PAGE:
A pattern in Leicester’s pressing is that they employ a half-hearted press. By this, I mean that usually only the midfield and forwards are seen to aggressively press their opponents inside the latter’s half. As a result, gaps open up inside their structure between midfield and defense. Arsenal failed to capitalize on this in the first half because they seem to lack the necessary tactical intelligence to exploit those gaps which open up time and time again.

Second half substitutes Ramsey and Giroud save the day for Wenger

Leicester took the lead again in the second half with another set piece goal. With the game slipping away from their grasp, Wenger brought on Aaron Ramsey and Olivier Giroud in the 65th minute of the game. This also meant a change in the dynamics of their gameplay. As I pointed out above, Leicester use a half hearted press to put the opposition under pressure in the early stages of their build up. This creates gaps between Leicester’s midfield and defense. The introduction of Giroud meant Arsenal had the option to go long in the early stages of their build up . These long balls helped move the ball quickly into the gaps in Leicester’s structure. With players picking up the ball in these gaps, Arsenal had chances to turn towards Leicester’s goal and shoot. It was therefore no surprise that Arsenal’s shot tally shot up considerably after Giroud and Ramsey’s introduction.

Space opens up between Leicester’s defense and midfield lines because of the half hearted press mentioned above. This allows Arsenal to successfully employ long balls after Giroud and Ramsey’s introduction.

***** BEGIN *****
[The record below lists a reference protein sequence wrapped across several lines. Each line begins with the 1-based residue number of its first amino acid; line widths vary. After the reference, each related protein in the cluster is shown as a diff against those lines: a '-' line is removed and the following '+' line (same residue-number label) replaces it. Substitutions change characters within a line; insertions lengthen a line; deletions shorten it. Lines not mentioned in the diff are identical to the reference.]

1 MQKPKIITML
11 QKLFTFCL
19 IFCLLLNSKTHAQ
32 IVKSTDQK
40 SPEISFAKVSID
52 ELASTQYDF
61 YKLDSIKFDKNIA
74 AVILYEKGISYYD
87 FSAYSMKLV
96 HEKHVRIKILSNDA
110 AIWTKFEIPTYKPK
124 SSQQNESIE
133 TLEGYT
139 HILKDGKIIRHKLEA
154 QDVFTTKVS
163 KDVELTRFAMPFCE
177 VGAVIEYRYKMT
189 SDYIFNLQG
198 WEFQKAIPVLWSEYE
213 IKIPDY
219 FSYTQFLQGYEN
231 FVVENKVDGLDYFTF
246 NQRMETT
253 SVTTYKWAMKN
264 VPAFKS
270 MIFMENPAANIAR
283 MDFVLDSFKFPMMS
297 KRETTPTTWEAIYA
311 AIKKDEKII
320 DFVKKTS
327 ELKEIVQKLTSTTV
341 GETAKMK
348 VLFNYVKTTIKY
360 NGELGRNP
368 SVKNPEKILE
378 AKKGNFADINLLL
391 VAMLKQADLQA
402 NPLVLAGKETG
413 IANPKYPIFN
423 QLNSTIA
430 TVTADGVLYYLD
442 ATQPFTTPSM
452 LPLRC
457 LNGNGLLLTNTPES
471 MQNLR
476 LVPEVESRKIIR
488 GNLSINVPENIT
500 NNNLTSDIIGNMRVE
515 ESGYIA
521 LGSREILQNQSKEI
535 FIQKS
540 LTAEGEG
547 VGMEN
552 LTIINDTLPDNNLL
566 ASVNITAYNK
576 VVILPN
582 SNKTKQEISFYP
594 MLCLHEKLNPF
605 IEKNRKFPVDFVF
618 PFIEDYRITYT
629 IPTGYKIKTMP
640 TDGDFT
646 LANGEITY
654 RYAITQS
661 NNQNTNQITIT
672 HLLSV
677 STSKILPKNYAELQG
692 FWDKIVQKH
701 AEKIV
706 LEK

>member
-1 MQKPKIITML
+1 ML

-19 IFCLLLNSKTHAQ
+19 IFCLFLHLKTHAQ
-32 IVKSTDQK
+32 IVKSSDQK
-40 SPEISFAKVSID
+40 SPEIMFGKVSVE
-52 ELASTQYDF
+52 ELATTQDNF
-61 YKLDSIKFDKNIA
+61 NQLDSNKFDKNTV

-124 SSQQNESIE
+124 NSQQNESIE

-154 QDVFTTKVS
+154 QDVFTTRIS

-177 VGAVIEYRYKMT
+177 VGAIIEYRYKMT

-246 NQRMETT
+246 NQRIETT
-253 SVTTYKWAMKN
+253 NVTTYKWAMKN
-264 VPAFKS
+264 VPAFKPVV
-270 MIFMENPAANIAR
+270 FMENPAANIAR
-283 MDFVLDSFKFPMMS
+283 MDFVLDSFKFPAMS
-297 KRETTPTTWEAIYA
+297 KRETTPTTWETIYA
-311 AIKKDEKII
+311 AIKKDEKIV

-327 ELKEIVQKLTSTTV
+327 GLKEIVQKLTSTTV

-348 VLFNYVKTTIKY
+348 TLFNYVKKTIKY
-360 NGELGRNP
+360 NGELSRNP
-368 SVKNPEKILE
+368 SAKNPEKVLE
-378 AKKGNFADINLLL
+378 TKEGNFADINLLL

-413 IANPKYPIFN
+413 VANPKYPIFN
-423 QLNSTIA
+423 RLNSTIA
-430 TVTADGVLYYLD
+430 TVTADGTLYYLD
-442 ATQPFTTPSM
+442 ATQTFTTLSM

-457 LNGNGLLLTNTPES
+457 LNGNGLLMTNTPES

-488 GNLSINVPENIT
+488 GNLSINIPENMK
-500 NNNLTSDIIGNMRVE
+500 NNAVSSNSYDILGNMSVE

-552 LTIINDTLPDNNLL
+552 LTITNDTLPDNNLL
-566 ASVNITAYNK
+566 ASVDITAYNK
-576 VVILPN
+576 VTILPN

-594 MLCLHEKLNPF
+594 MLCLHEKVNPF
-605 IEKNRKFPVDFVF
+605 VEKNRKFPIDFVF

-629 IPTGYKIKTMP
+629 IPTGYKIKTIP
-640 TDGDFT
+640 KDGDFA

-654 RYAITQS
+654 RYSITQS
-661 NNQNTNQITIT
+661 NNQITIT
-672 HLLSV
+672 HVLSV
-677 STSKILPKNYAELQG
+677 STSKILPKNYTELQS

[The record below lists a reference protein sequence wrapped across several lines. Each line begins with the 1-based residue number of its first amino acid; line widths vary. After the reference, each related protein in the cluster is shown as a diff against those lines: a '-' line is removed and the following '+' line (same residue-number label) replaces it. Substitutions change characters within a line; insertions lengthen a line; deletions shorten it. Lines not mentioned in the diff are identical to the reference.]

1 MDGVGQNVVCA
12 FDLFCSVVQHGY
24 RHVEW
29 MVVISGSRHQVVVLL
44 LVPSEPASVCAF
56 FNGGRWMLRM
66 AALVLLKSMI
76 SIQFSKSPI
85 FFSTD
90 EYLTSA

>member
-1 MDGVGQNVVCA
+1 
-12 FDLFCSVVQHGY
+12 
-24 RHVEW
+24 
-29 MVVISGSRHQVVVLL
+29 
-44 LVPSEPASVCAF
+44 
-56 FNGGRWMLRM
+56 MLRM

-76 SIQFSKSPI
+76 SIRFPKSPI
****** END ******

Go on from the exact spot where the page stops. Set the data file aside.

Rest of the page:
As Leicester conceded attack after attack, they had to shift deeper inside their half. This meant their 2 banks of 4 came closer and closer to each other while Vardy and Okazaki remained up front on most occasions. As a result, Arsenal began to find space at the edge of Leicester’s penalty box. They aimed to exploit this by cutbacks from wide areas to onrushing midfielders. Xhaka, Ozil, and Chamberlain all had shots from just outside the box as Leicester tried to soak up pressure once again.

Arsenal finally managed to equalise after a diagonal ball from Xhaka found Ramsey free inside Leicester’s penalty box for him to score. Two minutes later, Giroud’s aerial prowess worked as another Xhaka corner found him and the French forward headed it in.

Conclusion

Arsenal were lucky to survive a scare on the first day of the season. Starting on a good note this season was important for them as busy months are coming up for them with the Europa League threatening to cause problems in their results in the Premier league. So the wins during the non-busy months can help them secure a top 4 place which is always difficult when teams have to play on Thursdays and Sundays.


Read all our tactical analyses here

Kaushik Goswami

Kaushik Goswami

Kaushik is a football enthusiast who likes looking at the game from a tactical point of view. His Twitter handle is @Kaushik_wazza and he's a Manchester United fan hailing from Guwahati, India.
Kaushik Goswami